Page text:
December 2, 1996 10:00 AM ET

Sequel lays a path for group browsing
By Michael Moeller

  Sequel Technology Corp. is preparing software that will form the cornerstone of what the company is terming "corporate collaborative surfing."

The Seattle company is planning to ship this month an upgrade of its Sequel Net Access Manager, followed next month by the new Sequel NetPIM client. The programs will enable corporate users to share information collected off of World Wide Web sites, turning the browser into a collaborative research tool.

Early next year, the company will tightly integrate the products with new applications that will automate much of their functionality, officials said.

Sequel Net Access Manager 1.5, software similar to a proxy server but designed to provide users with a complex set of reporting, auditing, site-blocking, tracking and monitoring functions, is being upgraded with support for Windows NT, SQL Server 6.5, static IP and Dynamic Host Configuration Protocol.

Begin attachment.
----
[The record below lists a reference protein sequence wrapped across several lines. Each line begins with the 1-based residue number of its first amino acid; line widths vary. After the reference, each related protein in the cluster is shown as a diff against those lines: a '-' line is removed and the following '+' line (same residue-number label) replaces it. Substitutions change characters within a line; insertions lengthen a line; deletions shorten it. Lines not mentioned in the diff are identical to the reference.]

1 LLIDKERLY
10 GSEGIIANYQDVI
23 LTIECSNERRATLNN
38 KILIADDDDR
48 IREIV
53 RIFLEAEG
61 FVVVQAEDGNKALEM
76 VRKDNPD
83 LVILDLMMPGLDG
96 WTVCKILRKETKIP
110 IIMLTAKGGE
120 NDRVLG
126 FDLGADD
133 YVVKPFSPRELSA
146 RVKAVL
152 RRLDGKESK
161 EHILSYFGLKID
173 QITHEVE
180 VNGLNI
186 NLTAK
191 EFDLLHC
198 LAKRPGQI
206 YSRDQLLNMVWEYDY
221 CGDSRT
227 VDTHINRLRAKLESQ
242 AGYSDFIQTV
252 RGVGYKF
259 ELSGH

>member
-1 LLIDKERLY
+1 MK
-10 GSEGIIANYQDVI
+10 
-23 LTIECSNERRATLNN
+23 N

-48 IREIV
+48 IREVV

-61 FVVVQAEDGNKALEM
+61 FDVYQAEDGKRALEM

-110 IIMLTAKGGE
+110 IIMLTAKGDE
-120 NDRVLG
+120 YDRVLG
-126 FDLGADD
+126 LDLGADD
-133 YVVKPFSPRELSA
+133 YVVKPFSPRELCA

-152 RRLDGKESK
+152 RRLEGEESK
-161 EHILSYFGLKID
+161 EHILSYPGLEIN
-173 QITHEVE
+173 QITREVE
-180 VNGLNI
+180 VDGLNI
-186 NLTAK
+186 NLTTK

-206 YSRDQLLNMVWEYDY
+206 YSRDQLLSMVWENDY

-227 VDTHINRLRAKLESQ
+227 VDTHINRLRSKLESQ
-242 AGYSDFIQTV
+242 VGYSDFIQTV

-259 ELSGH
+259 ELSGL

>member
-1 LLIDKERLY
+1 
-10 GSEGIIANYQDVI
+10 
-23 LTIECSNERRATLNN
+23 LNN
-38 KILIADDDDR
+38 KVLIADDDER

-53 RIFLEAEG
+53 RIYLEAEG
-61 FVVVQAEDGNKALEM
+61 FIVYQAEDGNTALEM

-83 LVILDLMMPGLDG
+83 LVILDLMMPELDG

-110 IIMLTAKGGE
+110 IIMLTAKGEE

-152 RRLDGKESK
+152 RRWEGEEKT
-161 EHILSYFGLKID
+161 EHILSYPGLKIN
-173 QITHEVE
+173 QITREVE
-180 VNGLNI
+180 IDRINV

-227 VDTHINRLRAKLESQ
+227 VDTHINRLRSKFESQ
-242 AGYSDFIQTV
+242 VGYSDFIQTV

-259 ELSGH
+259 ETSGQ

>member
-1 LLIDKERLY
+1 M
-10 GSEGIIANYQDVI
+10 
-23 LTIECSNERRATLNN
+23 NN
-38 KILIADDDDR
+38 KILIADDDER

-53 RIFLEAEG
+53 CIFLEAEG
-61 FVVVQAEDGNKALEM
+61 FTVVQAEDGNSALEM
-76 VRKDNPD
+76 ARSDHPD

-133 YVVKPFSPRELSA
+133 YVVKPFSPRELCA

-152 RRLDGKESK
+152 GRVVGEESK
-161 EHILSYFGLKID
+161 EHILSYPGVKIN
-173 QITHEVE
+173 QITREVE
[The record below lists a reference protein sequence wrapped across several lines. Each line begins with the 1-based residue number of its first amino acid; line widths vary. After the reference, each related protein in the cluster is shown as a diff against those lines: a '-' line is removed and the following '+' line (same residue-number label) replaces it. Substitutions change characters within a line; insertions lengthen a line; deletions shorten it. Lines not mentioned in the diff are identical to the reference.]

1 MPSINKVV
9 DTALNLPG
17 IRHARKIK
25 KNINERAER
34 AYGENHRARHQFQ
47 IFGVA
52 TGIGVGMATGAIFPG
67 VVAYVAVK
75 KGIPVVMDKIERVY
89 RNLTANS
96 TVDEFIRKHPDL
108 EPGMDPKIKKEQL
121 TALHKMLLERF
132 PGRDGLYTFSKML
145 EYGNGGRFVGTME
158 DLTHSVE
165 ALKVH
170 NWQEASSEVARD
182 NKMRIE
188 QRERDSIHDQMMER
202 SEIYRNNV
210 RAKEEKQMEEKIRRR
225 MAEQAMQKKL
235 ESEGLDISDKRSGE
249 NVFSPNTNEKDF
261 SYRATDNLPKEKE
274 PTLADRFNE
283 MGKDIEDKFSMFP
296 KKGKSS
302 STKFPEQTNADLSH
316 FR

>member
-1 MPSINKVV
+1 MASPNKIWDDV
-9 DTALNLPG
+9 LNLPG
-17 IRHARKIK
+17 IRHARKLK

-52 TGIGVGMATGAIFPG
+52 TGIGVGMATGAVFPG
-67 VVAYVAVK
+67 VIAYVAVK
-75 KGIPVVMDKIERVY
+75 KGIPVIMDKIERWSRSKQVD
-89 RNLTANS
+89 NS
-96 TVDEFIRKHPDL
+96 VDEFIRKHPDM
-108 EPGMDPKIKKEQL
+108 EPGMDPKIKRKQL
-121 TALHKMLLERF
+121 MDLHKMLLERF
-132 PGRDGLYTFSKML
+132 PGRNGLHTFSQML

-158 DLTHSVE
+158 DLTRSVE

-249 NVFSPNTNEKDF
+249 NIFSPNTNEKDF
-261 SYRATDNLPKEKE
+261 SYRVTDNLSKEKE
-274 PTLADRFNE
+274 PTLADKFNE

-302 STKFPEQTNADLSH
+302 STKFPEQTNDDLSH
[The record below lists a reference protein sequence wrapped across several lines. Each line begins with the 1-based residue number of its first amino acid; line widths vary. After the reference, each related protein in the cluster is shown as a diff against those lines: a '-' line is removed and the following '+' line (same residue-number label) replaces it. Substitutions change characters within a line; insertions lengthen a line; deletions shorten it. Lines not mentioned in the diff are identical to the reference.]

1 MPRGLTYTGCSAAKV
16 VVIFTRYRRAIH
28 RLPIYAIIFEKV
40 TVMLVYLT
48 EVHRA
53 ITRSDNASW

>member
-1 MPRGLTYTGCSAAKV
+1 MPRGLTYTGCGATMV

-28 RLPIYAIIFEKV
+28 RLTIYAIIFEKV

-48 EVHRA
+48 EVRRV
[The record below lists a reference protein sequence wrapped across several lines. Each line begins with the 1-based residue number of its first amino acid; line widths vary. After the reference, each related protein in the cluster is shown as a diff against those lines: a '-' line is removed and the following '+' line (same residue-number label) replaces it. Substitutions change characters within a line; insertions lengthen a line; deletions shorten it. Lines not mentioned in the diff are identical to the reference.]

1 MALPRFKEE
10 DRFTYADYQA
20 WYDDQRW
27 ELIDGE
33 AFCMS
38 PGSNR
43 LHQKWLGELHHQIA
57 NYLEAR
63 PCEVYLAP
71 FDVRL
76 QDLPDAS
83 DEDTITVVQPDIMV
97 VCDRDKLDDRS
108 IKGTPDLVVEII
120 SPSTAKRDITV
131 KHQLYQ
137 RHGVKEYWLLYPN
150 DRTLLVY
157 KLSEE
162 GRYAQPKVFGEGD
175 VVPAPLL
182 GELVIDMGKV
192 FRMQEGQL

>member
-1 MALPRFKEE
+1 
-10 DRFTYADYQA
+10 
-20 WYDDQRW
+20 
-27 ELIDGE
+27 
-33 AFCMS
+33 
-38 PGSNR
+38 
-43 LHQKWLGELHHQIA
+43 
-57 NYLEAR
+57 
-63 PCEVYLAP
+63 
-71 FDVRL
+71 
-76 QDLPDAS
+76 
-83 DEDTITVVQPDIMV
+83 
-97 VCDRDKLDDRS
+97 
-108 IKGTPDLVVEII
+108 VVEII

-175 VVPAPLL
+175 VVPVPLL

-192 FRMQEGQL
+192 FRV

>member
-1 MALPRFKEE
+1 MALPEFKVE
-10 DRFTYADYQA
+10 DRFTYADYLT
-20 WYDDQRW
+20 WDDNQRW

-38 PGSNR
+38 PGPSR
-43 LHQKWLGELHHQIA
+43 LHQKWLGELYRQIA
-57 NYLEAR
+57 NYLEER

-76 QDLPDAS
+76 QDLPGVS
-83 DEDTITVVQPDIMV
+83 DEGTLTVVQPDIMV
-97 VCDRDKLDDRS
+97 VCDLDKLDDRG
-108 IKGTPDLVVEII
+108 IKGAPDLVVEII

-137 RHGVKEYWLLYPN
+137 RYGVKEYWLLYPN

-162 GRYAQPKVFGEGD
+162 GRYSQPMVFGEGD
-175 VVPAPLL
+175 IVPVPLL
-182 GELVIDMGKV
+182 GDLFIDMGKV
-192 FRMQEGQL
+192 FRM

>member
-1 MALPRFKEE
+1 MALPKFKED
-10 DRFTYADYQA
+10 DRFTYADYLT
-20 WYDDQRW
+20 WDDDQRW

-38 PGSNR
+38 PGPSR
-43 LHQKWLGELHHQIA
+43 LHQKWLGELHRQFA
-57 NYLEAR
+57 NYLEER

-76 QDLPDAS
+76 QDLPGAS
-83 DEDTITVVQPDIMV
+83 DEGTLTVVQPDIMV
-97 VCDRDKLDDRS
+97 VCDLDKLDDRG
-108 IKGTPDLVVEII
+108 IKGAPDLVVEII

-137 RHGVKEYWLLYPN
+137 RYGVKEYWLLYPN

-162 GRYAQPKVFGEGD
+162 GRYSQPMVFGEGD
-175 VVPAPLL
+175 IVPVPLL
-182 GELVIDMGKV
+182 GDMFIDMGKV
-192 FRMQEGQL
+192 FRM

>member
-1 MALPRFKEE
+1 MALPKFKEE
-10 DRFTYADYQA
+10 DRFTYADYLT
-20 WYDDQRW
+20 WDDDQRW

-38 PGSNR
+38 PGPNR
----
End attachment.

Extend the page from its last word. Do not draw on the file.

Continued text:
The new NetPIM personal Internet manager enables users to access, manage and share browser information over a corporate intranet.

Users can create personal filing systems of bookmarks that can then be shared across the network. Those bookmarks also can be annotated with thumbnail images of each site.

NetPIM's file manager provides users with a log file about their Web surfing--capturing and categorizing information about users' online connection time or data on the last time they visited a site.

In addition, NetPIM can be configured to compress Web-based documents, files and entire Web sites to be read later. It can send those Web sites as an E-mail message to co-workers to be viewed offline.

The new client also provides automatic updating capabilities designed to search and retrieve new information off a specific Web site.

Copyright(c) 1996 Ziff-Davis Publishing Company. All rights reserved. Reproduction in whole or in part in any form or medium without express written permission of Ziff-Davis Publishing Company is prohibited. PC Week and the PC Week logo are trademarks of Ziff-Davis Publishing Company. PC Week Online and the PC Week Online logo are trademarks of Ziff-Davis Publishing Company.

Send mail to PC Week